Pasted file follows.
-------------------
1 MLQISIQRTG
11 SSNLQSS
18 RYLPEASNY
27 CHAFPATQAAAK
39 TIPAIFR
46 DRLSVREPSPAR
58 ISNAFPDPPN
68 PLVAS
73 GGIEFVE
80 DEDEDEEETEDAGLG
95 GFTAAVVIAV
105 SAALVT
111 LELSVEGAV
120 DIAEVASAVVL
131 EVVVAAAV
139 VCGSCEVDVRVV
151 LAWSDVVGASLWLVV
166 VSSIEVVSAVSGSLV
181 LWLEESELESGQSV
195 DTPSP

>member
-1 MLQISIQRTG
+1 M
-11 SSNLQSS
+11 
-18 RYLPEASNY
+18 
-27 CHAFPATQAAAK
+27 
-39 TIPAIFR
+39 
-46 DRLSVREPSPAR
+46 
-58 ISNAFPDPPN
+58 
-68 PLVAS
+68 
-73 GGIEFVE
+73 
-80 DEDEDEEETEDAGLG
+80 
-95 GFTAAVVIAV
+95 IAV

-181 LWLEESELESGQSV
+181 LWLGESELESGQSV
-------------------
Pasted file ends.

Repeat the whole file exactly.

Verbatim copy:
1 MLQISIQRTG
11 SSNLQSS
18 RYLPEASNY
27 CHAFPATQAAAK
39 TIPAIFR
46 DRLSVREPSPAR
58 ISNAFPDPPN
68 PLVAS
73 GGIEFVE
80 DEDEDEEETEDAGLG
95 GFTAAVVIAV
105 SAALVT
111 LELSVEGAV
120 DIAEVASAVVL
131 EVVVAAAV
139 VCGSCEVDVRVV
151 LAWSDVVGASLWLVV
166 VSSIEVVSAVSGSLV
181 LWLEESELESGQSV
195 DTPSP

>member
-1 MLQISIQRTG
+1 M
-11 SSNLQSS
+11 
-18 RYLPEASNY
+18 
-27 CHAFPATQAAAK
+27 
-39 TIPAIFR
+39 
-46 DRLSVREPSPAR
+46 
-58 ISNAFPDPPN
+58 
-68 PLVAS
+68 
-73 GGIEFVE
+73 
-80 DEDEDEEETEDAGLG
+80 
-95 GFTAAVVIAV
+95 IAV

-181 LWLEESELESGQSV
+181 LWLGESELESGQSV